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Fork Food Lab, a shared commercial kitchen and food startup incubator that moved from Portland to larger digs in South Portland last year, is looking to add a pop-up space, farmers' market and more food production space.
“Fork Food Lab has over 100 members producing their food products at the recently retrofitted 95 Darling Ave. building,” Bill Seretta, Fork’s executive director, wrote in a planning board application. “With the requested approvals, the number of members will grow along with the ability for the members to showcase, market, and sell their products at events.”
The nonprofit is seeking special-exception approvals for its build-out plans, and the request is on the agenda for a meeting Wednesday of the South Portland Planning Board.
Fork moved 49 member companies into 18,000 square feet at 95 Darling Ave. on June 30, 2023 and became operational the next day, Seretta told Mainebiz.
“We currently have 75 members with another 20 in process,” he said. “We are finishing an additional 2,000 square feet to house our fruit and vegetable small-batch processing space. The remaining 10,000 square feet will be split between event, popup and retail space and additional food manufacturing space.”
At 95 Darling Ave., the 30,000-square-foot building was previously approved for light industrial use. The application seeks to add a 3,171-square-foot pop-up and retail area with an allowance for events and to add an indoor and outdoor farmers’ market.
At 97 Darling Ave., the application seeks to convert the 11,638-square-foot office building into light industrial space for commercial food production and food storage.
In addition, Fork Food Lab is seeking a site plan amendment for a variety of exterior improvements to the site, including construction of an at-grade loading dock, a new dumpster location and sewer line with grease trap, landscaping changes, parking reconfiguration, and improvements to stormwater management.
The changes would be performed in two phases.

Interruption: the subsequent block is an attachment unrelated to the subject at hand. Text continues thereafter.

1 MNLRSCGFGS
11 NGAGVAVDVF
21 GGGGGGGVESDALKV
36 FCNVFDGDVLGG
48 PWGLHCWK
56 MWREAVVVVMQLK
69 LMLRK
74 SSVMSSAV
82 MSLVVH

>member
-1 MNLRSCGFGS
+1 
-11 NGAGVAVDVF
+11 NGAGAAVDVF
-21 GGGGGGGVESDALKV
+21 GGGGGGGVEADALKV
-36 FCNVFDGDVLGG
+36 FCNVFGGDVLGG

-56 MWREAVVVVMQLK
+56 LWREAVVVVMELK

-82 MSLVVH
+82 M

The cost of the 95 Darling Ave. portion is estimated at $1.1 million, with renovations to begin as soon as approval is granted and expected to take three months.
That phase would be funded through a combination of $1.5 million in investments in Fork Food Hub and foundation grants, individual donations and U.S. Department of Agriculture grants. Fork Food Lab would provide “white box” leasing space to food companies and the companies would be responsible for financing the build-out of their spaces.
The cost of the 97 Darling Ave. conversion is estimated at $1.3 million. A construction timeline and funding haven’t yet been worked out.
“When we purchased 95-97 Darling Ave., the property along with properties next door and across then street did not allow for retail or restaurants,” Seretta said. “This meant that we couldn’t have pop-up events, sell product retail and have indoor and outdoor events.”
Fork wanted to continue and expand on the activities when it moved from 72 Parris St. in Portland.
Fork applied for and received a zoning change last year.
“In order to take advantage of the change in zoning we are required to go through a site plan review and receive approval to conduct these activities,” Seretta said. “Our plans include converting 5,000 square feet of space into an event space, very small retail space and pop-up. We also expect to hold outside markets. This is an expansion of what we did in our previous location and is critical in that it allows our members to sell their products and receive customer feedback.”